Water Quality in SlovakiaWhen discussing water quality in Slovakia, it seems to be a hot and cold issue — while some bodies of water seem to be in good condition, others are struggling to meet governmental standards. Water quality in Slovakia in the Danube River and groundwater aquifers are on the rise, while the Small Danube and Nitra are in bad condition, according to a report by the Water Research Institute (WRI).

In order to understand water quality in Slovakia more in depth, it is necessary to first look at the main sources of fresh water in the country:

The country’s reservoirs include Orva (the largest lake in Slovakia), Domasa (located along the Orva River), Zemplínska Šírava, Liptovská Mara and Sĺňava. Notable lakes include the Sunny Lakes (25 kilometers from Bratislava), Golden Sands and Duchonka. The Danube is the most famous of the rivers and runs through southern Slovakia, emptying into the Black Sea in Romania.

Groundwater is the source most readily used for drinking water, accounting for 82 percent of the drinking water in Slovakia. Out of the groundwater sources in Slovakia, Žitný Ostrov is the largest. The water in Slovakia is allocated by the government, making it public. Public systems account for how 86 percent of the population receives water.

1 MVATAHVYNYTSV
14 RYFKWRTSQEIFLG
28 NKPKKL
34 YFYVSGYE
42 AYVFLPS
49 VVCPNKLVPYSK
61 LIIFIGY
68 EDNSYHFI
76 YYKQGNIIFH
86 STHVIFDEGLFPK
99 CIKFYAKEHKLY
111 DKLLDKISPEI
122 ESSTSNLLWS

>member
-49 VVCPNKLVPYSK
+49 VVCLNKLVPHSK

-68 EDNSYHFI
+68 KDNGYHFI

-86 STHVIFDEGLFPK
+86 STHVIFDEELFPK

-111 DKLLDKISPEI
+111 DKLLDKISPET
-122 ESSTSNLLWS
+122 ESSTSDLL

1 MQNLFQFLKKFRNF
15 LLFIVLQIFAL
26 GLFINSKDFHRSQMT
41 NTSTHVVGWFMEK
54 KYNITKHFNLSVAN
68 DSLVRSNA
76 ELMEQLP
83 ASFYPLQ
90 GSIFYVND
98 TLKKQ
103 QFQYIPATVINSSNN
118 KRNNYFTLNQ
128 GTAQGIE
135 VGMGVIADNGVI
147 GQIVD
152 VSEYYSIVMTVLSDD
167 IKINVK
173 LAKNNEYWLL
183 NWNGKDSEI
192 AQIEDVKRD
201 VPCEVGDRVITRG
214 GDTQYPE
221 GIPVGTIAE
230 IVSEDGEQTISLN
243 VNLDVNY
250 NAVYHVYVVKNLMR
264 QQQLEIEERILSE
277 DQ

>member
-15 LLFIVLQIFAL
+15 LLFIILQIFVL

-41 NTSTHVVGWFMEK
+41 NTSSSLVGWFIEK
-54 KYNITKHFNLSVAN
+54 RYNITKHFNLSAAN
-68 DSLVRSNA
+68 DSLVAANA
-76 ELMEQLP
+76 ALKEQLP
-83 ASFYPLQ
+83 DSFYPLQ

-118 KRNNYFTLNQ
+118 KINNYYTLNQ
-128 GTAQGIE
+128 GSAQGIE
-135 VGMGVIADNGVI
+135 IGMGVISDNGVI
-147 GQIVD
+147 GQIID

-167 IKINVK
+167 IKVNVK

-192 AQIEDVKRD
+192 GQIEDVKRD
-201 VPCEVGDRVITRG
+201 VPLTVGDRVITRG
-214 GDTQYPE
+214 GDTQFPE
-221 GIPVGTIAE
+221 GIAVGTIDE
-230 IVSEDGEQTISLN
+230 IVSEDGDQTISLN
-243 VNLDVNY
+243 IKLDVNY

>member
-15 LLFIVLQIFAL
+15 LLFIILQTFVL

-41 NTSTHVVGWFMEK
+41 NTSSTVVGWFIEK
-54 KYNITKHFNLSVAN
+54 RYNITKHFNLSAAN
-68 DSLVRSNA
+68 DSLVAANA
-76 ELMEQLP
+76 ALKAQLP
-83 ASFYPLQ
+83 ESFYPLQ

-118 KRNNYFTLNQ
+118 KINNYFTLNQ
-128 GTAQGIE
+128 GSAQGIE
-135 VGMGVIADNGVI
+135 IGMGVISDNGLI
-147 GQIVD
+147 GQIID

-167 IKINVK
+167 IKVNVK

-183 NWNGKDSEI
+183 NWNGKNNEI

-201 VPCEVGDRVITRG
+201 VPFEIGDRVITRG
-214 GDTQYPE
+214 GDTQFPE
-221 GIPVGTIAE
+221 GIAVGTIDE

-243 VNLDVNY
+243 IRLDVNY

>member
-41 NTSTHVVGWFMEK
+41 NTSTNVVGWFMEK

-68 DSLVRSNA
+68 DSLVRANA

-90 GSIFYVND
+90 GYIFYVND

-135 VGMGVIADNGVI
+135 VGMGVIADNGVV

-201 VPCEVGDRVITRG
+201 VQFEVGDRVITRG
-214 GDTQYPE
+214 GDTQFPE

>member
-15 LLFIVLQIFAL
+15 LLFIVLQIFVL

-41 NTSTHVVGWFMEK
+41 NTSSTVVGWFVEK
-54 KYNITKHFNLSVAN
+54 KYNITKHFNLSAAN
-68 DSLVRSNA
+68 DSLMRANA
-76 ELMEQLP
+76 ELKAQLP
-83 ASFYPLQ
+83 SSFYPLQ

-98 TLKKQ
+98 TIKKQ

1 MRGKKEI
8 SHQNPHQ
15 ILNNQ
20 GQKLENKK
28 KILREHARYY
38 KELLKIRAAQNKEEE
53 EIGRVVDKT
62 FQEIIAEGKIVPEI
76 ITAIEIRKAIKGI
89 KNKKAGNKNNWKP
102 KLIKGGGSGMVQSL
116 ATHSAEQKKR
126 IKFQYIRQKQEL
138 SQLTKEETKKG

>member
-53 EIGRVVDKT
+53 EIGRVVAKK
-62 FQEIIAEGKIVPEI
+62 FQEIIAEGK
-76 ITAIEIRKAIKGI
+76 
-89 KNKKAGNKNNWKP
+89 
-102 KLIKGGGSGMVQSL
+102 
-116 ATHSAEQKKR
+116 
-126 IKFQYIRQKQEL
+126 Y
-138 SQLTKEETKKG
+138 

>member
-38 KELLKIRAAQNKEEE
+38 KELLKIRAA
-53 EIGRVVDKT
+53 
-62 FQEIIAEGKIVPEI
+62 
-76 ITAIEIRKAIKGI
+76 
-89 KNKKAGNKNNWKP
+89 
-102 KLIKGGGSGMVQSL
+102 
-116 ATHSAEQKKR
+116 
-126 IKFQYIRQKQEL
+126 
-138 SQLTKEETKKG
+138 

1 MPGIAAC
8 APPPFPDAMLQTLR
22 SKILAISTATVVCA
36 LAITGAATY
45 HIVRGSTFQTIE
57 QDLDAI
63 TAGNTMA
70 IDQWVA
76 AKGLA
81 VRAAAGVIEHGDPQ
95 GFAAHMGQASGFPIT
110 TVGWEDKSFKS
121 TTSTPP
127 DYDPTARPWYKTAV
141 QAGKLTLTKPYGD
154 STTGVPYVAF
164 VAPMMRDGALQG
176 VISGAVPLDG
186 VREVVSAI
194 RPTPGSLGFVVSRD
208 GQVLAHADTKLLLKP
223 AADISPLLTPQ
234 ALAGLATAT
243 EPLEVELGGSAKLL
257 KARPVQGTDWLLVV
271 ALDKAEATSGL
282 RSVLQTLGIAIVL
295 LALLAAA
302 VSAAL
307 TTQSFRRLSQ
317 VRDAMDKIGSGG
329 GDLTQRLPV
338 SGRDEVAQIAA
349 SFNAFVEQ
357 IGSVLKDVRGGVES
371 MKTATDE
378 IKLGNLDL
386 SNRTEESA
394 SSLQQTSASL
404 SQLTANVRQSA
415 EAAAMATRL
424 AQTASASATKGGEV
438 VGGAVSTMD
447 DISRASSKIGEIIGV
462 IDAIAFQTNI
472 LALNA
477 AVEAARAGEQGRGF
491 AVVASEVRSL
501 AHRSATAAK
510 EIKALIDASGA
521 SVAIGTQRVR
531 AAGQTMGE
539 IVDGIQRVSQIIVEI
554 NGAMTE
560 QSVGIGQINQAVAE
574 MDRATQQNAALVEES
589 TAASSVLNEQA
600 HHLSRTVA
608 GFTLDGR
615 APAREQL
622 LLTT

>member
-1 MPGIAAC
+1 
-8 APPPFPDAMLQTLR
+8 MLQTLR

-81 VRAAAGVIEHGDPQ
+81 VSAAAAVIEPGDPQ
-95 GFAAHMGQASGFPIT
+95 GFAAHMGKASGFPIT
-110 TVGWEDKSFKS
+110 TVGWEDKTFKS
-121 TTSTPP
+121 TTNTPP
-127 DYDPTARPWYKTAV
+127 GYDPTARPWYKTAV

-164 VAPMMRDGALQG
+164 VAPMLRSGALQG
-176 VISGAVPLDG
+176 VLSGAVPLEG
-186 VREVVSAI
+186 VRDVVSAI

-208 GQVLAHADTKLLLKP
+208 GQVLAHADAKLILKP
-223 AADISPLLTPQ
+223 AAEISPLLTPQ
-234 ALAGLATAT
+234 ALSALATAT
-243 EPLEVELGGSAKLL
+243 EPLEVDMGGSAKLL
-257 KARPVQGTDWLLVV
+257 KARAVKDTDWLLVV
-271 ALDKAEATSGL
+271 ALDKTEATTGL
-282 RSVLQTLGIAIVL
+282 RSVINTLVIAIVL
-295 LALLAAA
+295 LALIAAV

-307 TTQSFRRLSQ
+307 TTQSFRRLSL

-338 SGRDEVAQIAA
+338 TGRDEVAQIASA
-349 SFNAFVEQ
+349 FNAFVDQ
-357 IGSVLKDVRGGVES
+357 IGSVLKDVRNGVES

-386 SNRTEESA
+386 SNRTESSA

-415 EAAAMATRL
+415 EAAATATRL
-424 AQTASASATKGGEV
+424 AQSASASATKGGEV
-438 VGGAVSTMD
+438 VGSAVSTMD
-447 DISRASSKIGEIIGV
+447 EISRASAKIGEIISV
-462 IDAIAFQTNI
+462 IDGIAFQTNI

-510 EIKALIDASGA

The water quality in Slovakia is checked by the government in accordance with 82 specific parameters and it was found that the water quality in Slovakia is overall average, meaning that there are no considerable pollutants affecting the health of consumers.

Furthermore, the Danube River, which has seen an increase in pollution in recent years, is surprisingly clean as it runs through Slovakia. The WRI credits this with an exceptionally good condition, along with its natural purification abilities. Regardless, there is still room for improvement in the Danube, with the potential to build water treatment plants and remove barriers that disrupt the flow of the Danube. By improving the quality of water surrounding its tributaries as well, water quality could, in turn, improve.

In the future, it will be important to monitor agriculture as a major potential source of pollution in the Danube River, along with surrounding smaller rivers. This is because farm land takes up the majority of the banks of the Danube, therefore making it easier for chemicals to get into the surface water. It will be critical to watch these areas deemed “possibly at risk” so that they avoid being seen as “at risk” by the Slovakian government.

Sydney Roeder

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